Fredy Montero’s first stint with the Seattle Sounders did not end exactly how anyone hoped. Productive as he’d been during his first four years — giving the Sounders a genuine star during their formative years in MLS and leading them to three U.S. Open Cup titles — his departure seemed to be more about what he was unable to do.
The biggest knock against Montero was his play in the postseason. Although the Sounders had qualified for the playoffs in all four of his years with the club, they had only won a single round and Montero had not scored in any of his 10 appearances. There was a general sense from the Sounders coaching staff and front office that Montero was maybe too comfortable, happy but not necessarily willing to push himself to the next level. The Sounders were so open to the idea of moving on that they initially agreed to loan him to Colombian club Millonarios before ultimately accepting a transfer offer from Sporting CP that didn’t even net them any allocation money.
If there were any hard feelings over how it all ended, though, Montero quickly put them aside. When he was back in town shortly after completing a full transfer to Sporting CP in 2014 — surely burnished by a highly successful first season in which he led the Portuguese giants in scoring while also launching them into Champions League — Montero spoke glowingly of the Sounders and even his desire to return one day.
“I hope so,” Montero said at the time, when asked about playing in Seattle again. “That’s one of my dreams. I hope to be back playing for the Sounders.”
Almost seven years later, it’s now apparent those weren’t empty words. Montero seemed practically giddy on Friday during his first conference call with reporters after the Sounders announced his re-signing, clearly excited to return to the team that gave him his first big break while also providing an opportunity rewrite the happy ending that eluded him last time.
“Sounders is my home, Seattle is my home,” Montero said. “I loved my time playing here. I feel I still have more to give to the team.”
Since 2012, Montero has played for teams in four different countries on four continents, including two different stints with the Vancouver Whitecaps. Through it all, the Colombia native has never stopped calling the Seattle area “home.” Not only is his wife from the area, but they’ve maintained a residence in Bellevue and even co-own a coffee shop in Seattle’s Ravenna neighborhood.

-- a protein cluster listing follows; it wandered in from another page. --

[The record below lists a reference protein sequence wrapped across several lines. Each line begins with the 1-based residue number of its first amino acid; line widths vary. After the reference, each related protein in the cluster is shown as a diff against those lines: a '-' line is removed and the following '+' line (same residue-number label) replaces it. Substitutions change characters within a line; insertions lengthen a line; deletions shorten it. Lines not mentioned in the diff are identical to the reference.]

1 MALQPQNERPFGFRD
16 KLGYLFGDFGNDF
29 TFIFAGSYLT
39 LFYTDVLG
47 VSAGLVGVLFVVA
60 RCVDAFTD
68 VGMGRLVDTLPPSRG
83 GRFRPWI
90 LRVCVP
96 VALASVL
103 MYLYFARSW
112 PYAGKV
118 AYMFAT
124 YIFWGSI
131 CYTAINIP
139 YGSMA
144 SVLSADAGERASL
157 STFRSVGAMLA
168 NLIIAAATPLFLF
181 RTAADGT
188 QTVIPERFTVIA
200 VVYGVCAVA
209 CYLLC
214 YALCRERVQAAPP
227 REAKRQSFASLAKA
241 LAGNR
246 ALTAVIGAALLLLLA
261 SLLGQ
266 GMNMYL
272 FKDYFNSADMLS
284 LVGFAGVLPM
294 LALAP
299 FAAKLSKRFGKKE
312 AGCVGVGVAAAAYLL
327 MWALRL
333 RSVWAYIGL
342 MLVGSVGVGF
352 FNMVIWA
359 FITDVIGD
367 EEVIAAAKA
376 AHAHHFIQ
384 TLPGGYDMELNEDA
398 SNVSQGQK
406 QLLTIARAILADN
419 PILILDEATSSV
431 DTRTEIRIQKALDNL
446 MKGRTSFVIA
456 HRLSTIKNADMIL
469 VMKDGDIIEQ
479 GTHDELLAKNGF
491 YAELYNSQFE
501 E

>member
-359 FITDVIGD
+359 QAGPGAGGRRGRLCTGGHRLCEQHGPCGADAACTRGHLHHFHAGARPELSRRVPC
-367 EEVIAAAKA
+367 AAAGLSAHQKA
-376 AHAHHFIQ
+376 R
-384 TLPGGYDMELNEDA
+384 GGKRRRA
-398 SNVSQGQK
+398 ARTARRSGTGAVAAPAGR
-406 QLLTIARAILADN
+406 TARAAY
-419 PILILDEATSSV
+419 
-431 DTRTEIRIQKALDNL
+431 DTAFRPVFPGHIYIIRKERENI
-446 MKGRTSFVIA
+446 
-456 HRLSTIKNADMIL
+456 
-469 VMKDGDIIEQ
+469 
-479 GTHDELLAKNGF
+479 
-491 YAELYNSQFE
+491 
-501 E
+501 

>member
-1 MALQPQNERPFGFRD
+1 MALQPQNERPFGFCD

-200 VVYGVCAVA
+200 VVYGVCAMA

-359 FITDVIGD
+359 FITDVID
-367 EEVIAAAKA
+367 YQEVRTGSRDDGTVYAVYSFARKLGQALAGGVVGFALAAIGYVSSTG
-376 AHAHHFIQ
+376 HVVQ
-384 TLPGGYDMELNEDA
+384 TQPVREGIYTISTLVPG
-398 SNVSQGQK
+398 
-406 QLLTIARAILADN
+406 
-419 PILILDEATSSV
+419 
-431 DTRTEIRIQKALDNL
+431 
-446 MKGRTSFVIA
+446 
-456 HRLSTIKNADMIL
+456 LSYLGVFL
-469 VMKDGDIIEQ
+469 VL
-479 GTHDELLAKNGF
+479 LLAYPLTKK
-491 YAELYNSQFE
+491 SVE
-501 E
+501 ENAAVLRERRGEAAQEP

With a third child on the way, Montero turned down offers from Colombia, Europe and Argentina under the belief that the Sounders would eventually come calling. His faith repaid, Montero is clearly looking forward to setting down even deeper roots and says he thinks he can play three to five more years.
“After nine years of leaving the city and the team, my family and I know that we are no longer going to have to pack our bags,” he said in Spanish, a subtle sign that he does not see this as some sort of farewell tour.
In order for that to come to fruition, though, Montero knows the connection has to be more than emotional.
Just as was the case when he joined the team as a wide-eyed 21-year-old with dreams of one day playing for Real Madrid, Montero sees his primary purpose as being a goalscorer. The 33-year-old openly takes pride in holding the franchise record for all-competition goals (60) and being tied for lead in league goals (47). His intention, he says, is to push those numbers so much higher that no one will soon approach them.
“A lot of good players came into the team and a lot of those players have led the team and I’m still No. 1,” Montero said. “It feels amazing, I’m not going to lie to you; and I’m here to make sure that that number keeps going up.”
There’s reason to believe that all this isn’t just bluster. Although Montero’s goal-scoring numbers have been in a steady decline since scoring 13 for the Whitecaps in 2017, it’s fair to point out that he’s not exactly been surrounded by stellar talent. The Whitecaps often deployed Montero as a lone forward with little offensive support, finishing near the bottom of goals scored in each of the past two years.
Montero’s teammates often struggled to put him in dangerous areas and his elite passing was often wasted, but he still showed flashes of the brilliance Sounders fans fondly remember. Montero believes his understanding of the game has increased enough to make up for any degradation on the physical side.
It should also be said that in his previous seven MLS seasons, Montero has never had running mates with the goal-scoring records of Raúl Ruidíaz and Will Bruin — with whom he’ll likely be deployed — or played with chance-creators on the level of Nicolás Lodeiro, João Paulo and Cristian Roldan.
Montero doesn’t need to be the player he was in order to be nearly as effective.
“I feel all this experience I’ve accumulated I’m able to use it in the best way,” he said. “I’ve obviously never been a super fast, super tallest, strongest — but always the most attractive — and I’m going to use that to accomplish my goals.”
How it all ends is obviously still very unknown. But after nearly a decade away, Montero seems genuinely happy to be exactly where he wants to be.
“I still have family and friends here,” he said. “When they were looking to go to a Sounders game, I’d always look to people I know in the organization — as a Colombian you’re always looking for a discount — and I’d be texting them ‘What is the legend discount? I need tickets for my family.’
“I’m looking forward to seeing them. It’s going to be really nice. Hopefully I’ll be allowed to hug them because I’ve missed them.”